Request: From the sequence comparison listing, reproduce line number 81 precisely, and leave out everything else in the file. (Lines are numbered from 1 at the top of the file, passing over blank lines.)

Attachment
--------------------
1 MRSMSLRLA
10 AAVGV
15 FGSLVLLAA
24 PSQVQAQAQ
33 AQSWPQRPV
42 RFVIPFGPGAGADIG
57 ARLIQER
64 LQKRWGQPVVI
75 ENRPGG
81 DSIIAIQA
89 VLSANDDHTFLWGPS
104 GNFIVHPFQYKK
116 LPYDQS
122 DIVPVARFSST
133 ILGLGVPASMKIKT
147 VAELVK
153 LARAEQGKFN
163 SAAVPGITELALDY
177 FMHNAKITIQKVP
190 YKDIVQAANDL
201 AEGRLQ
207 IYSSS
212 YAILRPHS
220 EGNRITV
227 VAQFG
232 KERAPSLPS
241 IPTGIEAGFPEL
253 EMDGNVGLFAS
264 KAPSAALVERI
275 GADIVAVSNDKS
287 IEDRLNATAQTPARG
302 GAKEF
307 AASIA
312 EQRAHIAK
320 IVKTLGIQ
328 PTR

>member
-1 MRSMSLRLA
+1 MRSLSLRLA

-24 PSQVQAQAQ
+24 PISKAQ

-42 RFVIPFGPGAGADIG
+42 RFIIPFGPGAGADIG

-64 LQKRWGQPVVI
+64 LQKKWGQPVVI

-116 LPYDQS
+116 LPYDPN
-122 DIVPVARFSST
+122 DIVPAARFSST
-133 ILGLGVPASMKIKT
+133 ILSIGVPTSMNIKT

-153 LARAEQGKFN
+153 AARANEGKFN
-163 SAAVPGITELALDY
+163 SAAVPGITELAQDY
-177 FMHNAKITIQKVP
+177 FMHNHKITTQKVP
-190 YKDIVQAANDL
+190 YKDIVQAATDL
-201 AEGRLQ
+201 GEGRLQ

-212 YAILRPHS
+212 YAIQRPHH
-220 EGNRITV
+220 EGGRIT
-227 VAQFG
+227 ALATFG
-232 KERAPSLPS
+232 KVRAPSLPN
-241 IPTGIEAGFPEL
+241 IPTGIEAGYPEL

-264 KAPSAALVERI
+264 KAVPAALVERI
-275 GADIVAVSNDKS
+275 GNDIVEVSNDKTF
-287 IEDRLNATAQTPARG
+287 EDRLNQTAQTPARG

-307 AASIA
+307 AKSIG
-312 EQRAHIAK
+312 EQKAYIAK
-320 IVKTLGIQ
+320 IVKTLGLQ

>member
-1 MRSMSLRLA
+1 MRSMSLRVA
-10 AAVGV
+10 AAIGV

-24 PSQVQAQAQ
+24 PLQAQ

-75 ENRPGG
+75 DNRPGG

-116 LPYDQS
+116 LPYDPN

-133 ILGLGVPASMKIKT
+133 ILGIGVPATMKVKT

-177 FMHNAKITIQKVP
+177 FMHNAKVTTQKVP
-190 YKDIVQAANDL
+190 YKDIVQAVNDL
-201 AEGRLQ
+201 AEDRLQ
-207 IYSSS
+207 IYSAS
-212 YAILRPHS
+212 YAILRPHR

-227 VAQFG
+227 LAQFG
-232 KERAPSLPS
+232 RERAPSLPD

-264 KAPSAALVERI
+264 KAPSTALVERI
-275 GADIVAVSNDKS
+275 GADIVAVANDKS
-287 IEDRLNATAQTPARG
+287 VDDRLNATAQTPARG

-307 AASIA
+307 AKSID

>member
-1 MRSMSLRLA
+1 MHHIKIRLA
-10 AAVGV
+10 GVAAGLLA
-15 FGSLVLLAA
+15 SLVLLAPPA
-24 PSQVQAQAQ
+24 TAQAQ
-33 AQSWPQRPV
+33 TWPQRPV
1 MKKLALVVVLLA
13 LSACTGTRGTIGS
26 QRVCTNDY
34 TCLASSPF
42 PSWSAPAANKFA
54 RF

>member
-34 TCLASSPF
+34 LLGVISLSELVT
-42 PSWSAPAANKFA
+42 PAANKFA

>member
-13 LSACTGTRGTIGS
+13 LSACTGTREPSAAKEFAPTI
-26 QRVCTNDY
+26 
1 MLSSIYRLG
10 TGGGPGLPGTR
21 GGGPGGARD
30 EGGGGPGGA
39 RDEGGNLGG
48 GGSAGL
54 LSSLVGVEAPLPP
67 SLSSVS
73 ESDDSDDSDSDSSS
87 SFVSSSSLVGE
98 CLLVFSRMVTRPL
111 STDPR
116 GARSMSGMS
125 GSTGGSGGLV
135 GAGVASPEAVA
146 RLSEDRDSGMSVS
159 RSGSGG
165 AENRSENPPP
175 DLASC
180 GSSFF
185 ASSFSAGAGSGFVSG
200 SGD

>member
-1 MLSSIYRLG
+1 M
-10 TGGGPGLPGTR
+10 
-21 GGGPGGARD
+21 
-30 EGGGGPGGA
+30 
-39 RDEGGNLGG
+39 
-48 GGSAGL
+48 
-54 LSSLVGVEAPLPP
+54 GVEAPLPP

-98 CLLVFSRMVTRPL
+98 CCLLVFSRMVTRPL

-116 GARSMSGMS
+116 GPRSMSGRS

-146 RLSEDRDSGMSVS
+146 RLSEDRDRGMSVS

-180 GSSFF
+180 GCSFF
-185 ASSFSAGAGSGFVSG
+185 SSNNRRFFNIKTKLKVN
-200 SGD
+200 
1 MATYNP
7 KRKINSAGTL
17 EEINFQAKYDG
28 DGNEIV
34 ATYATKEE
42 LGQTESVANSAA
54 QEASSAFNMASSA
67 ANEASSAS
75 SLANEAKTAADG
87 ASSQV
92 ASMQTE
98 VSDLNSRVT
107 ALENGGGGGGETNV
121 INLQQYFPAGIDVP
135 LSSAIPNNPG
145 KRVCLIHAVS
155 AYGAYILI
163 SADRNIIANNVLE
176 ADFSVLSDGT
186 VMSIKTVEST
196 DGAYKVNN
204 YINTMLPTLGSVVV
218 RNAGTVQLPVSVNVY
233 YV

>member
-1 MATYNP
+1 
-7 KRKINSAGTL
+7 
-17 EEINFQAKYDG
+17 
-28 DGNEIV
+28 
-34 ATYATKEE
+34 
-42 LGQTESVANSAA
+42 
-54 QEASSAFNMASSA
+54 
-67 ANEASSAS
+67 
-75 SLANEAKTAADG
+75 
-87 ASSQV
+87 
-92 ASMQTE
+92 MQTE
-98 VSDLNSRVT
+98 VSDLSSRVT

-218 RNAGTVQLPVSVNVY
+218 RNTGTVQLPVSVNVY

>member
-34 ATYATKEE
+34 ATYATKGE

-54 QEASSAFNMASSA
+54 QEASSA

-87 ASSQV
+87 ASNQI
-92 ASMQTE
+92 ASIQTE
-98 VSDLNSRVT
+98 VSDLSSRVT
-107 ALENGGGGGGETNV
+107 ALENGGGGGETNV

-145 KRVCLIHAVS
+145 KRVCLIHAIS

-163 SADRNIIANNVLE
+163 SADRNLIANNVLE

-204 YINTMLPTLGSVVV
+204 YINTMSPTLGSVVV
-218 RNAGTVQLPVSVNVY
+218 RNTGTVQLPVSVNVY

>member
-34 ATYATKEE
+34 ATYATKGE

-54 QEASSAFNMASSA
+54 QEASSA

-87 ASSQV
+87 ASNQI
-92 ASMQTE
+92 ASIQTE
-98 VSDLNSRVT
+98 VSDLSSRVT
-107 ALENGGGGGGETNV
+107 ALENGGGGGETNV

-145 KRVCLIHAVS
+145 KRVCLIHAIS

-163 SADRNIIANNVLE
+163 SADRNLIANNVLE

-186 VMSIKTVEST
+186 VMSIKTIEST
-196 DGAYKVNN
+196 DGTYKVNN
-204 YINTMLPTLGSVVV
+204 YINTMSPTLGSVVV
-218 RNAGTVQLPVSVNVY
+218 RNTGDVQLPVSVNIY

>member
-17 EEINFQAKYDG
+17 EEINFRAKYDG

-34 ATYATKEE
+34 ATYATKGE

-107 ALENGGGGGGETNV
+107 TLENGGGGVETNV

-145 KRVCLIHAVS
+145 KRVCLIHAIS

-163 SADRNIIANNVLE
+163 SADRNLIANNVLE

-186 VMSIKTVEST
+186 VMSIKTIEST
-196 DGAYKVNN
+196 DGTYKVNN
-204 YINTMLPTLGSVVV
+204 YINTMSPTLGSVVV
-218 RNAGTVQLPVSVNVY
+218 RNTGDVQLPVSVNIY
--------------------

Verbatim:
+312 EQKAYIAK